There's really nothing quite like truly embracing the wilderness and spending days at a time exploring. But if there's one downer to that experience, it's coming back to a barebones campsite after a day of hiking 20 miles. You can't really carry all the conveniences of a roadside campsite--furniture, food, cookware, drinks, etc.--into the backwoods, so you tend to make good with considerably less comfort.
But being comfortable at camp doesn't have to mean being less comfortable on the trail. There are many accessories that are well worth their weight. They may have to stay home for longer or lighter trips, but if you have a space in your pack, you'll be glad you have them.
The Eton Raptor is a multi-functional device that will stay busy your whole trip. On the trail, it delivers an alimeter, barometer, chronograph and digital compass. It also has an NOAA weather radio to keep you up to speed on weather patterns. Back at camp, use the bottle opener to pop your beer (if you brought a beer) and the audio input to have a little campsite music. You can also charge your cell phone battery with the solar charger. Pick it up here.
Big Agness Cyclone SL Chair Kit
Chairs are one of the sorely missed features of backpacking. Backpacking chairs aren't necessarily very comfortable, and they're one of the first things that get cut from your pack if you're running low on space. The simple, innovative Cyclone SL Chair Kit turns your inflatable sleeping pad into a chair. Two big advantages: An inflatable is sure to be more comfy than a flat-cushioned seat and it's just a small bit of material and webbing--6 oz. worth to be exact. So take a real load off after a long day's hike. Find out more at Big Agnes.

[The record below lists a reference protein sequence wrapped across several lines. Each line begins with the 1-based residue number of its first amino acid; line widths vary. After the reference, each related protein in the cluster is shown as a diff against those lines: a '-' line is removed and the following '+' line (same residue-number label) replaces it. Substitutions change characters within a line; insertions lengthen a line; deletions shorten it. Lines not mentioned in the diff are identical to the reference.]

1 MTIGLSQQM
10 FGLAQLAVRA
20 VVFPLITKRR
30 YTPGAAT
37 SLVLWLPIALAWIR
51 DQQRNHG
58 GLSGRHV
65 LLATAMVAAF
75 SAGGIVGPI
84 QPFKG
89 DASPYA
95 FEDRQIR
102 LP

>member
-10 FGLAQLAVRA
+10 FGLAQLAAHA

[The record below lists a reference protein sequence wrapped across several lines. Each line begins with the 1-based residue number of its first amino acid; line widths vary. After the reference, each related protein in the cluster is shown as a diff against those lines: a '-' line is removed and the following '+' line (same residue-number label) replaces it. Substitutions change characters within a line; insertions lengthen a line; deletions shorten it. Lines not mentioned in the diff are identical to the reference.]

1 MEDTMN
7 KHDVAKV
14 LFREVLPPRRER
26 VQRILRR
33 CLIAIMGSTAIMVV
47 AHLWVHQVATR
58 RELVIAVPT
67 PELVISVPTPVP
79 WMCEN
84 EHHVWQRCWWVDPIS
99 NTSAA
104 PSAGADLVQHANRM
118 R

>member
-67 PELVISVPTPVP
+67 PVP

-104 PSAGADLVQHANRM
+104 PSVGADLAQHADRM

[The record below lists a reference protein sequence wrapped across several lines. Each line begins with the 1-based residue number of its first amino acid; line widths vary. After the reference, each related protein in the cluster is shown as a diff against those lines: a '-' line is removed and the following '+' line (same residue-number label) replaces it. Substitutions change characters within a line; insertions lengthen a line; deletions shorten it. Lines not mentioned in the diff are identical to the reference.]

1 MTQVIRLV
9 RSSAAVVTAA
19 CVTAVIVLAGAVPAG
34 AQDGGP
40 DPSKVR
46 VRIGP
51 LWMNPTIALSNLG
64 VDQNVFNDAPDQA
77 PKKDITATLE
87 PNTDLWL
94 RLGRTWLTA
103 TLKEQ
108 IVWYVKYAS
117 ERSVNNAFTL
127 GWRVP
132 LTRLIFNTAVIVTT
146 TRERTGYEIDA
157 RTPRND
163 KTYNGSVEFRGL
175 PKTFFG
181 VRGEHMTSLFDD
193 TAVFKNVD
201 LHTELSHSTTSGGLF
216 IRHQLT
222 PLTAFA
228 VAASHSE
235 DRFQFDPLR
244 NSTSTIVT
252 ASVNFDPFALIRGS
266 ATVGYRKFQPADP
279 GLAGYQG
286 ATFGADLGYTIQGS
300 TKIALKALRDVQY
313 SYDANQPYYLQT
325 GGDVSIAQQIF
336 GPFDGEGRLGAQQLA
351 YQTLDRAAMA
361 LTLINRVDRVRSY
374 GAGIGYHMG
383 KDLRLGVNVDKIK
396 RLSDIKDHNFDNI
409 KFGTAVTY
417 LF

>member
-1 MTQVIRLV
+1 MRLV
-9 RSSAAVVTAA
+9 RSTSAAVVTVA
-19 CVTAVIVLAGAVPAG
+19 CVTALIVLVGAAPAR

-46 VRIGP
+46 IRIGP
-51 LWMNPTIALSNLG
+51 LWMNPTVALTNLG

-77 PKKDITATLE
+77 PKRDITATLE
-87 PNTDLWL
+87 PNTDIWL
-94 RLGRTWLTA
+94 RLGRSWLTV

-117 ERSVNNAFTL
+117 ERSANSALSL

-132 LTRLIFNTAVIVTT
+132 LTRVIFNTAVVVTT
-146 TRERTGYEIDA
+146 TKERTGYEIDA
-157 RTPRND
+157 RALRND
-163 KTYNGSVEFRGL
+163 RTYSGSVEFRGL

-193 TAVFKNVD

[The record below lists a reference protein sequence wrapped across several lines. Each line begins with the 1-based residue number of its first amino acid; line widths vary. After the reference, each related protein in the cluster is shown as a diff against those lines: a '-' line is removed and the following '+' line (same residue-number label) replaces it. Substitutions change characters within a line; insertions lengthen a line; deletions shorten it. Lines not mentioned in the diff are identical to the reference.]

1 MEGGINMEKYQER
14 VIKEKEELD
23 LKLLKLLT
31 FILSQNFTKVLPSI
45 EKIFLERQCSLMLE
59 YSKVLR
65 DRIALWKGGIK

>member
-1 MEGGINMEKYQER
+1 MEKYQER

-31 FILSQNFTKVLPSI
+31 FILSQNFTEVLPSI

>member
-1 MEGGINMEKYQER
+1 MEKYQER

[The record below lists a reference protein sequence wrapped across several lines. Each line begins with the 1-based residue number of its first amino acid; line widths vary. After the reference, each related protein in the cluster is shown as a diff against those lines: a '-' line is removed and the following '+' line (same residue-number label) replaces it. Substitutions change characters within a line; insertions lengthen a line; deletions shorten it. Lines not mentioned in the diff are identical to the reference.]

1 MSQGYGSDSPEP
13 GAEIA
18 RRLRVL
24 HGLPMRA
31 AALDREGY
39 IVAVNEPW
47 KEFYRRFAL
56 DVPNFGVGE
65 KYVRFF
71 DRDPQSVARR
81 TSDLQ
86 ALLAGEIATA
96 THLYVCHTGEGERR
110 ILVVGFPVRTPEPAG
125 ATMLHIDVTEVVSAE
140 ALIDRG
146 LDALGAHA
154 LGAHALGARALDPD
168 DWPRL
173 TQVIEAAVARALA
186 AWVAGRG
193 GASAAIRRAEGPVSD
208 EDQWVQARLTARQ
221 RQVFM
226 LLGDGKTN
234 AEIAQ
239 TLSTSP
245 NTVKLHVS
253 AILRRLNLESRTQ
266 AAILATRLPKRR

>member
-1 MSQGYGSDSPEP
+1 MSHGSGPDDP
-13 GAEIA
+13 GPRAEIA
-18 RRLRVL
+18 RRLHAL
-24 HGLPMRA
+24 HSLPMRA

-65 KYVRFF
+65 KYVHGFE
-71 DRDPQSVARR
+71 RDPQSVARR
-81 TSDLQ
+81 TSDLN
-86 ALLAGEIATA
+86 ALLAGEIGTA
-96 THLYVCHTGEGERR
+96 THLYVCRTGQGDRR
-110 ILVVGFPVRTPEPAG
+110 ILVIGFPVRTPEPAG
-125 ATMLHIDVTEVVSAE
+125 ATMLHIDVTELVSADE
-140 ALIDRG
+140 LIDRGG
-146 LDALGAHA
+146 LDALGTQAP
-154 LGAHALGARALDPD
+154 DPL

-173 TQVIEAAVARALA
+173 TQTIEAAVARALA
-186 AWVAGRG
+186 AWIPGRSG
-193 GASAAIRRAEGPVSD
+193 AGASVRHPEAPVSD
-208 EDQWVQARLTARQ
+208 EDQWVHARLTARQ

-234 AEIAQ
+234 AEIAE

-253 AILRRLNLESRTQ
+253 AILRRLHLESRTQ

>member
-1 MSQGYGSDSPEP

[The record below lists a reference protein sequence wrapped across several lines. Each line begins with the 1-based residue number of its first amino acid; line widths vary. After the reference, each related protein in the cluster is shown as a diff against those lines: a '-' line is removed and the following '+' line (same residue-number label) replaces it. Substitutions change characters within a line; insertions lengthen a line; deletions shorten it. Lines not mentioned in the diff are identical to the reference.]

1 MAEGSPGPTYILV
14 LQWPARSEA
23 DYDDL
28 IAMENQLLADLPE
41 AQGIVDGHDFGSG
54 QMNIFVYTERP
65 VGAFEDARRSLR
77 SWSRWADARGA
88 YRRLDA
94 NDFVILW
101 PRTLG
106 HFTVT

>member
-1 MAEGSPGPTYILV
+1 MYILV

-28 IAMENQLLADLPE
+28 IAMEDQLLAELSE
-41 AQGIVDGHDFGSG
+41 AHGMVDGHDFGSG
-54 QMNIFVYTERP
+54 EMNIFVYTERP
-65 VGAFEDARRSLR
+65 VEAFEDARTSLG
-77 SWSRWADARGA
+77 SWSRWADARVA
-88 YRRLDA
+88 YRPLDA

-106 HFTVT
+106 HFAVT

You know what epitomizes the discomforts and sacrifices that backpackers endure? Eating boiled slop every night for dinner. With the type of exercise that backpacking involves, you really want a nice ribeye steak and potato dinner. Instead, you have reconstituted probably-chicken drowned in soupy rice. Yumm.
Break that monotony up with the Coco BBQ--a small, one-pound BBQ with built-in charcoal and small packets of lighting gel. Slide it in your pack and have yourself a backcountry BBQ feast for at least one night. Find it at Amazon.
If you don't want the weight, consider taking the Zia Fabrications Titanium Grill where wood-burning is allowed.
GSI 1 Cup Aluminum Mini Expresso
Campsite coffee is a classic, but if you want to add a new twist, consider campsite espresso. This easy-to-use, shot-sized espresso maker heats up on your stove and pours a piping hot shot of espresso for your enjoyment. It's small and light, weighing in at just 7.1 ounces.
And if you don't want espresso, GSI also has some ultralight backpacking coffee gear. Here she is.
Snow Peak SnowMiner Headlamp
Enjoy the workhorse light of a headlamp and the ambient light of a lantern all in one small, lightweight package. Whether you're preparing dinner at dusk, hanging out in your tent after dark or taking a 2 a.m. bathroom run, you'll have the perfect light for the job. Find it.